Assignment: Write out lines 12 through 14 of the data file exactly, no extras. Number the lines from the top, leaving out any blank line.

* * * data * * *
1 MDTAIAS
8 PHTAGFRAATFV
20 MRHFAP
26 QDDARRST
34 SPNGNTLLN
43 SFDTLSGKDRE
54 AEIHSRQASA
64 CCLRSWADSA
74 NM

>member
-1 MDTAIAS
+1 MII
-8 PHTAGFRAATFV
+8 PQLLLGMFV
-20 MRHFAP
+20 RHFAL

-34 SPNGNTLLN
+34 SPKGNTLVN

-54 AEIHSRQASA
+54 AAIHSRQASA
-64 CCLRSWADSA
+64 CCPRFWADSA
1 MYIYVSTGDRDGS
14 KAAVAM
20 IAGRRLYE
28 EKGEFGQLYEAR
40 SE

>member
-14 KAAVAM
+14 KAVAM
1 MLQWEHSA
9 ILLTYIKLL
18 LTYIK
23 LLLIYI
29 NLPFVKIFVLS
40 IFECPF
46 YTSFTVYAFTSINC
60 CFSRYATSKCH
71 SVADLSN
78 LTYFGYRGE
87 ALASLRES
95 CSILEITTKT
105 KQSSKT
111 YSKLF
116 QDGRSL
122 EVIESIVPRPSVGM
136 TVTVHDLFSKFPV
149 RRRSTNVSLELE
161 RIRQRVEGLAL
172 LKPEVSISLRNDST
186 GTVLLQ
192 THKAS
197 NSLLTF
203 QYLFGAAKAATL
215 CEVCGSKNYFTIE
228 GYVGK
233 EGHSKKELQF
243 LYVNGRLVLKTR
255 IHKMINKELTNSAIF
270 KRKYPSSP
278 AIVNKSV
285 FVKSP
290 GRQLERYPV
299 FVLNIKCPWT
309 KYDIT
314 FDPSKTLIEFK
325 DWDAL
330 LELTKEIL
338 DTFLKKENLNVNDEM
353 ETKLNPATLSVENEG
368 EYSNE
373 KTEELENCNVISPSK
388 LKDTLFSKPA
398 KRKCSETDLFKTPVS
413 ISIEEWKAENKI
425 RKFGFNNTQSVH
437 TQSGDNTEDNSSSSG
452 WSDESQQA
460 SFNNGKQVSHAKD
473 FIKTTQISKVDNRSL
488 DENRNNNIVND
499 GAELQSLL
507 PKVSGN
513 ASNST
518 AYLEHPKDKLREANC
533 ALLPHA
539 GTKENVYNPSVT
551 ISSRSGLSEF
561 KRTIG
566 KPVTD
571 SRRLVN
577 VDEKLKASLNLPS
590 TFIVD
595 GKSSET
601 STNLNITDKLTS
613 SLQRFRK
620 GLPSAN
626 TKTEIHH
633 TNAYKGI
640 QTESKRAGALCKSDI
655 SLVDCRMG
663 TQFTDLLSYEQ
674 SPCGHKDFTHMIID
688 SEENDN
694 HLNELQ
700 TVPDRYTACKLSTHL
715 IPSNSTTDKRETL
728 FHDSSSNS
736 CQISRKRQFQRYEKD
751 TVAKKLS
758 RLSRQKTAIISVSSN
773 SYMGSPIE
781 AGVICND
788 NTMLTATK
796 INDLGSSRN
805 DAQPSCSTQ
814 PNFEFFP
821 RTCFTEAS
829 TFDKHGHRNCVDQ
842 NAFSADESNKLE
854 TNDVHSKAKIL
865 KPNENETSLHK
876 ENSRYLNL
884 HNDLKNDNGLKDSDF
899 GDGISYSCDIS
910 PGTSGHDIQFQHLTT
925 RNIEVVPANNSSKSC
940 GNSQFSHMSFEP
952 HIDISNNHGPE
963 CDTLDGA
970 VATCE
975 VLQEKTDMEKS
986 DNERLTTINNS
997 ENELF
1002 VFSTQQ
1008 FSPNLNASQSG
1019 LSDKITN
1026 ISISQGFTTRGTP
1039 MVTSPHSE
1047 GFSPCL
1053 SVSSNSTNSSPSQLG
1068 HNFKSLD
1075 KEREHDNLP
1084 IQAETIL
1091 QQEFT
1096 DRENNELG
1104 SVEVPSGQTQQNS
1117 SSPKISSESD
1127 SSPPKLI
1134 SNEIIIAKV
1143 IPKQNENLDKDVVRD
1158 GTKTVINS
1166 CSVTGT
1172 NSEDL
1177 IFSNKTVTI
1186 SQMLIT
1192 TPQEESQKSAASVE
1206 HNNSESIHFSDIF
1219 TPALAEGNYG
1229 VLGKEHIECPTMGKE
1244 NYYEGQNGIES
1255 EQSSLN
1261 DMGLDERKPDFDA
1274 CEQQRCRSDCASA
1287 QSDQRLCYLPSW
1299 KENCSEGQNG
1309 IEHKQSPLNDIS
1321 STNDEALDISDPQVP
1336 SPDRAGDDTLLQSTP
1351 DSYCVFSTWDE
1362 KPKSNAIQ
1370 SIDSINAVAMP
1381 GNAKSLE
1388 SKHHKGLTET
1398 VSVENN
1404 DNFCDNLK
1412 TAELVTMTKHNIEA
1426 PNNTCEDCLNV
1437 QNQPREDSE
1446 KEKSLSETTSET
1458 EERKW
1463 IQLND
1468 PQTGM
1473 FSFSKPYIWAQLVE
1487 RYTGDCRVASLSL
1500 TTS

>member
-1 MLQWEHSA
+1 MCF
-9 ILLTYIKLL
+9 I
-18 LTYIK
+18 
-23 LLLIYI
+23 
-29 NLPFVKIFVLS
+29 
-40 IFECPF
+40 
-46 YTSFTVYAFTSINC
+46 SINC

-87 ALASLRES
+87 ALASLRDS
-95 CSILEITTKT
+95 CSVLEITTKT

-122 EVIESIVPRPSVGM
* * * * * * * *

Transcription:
+1 MII
-8 PHTAGFRAATFV
+8 PQLLLGMFV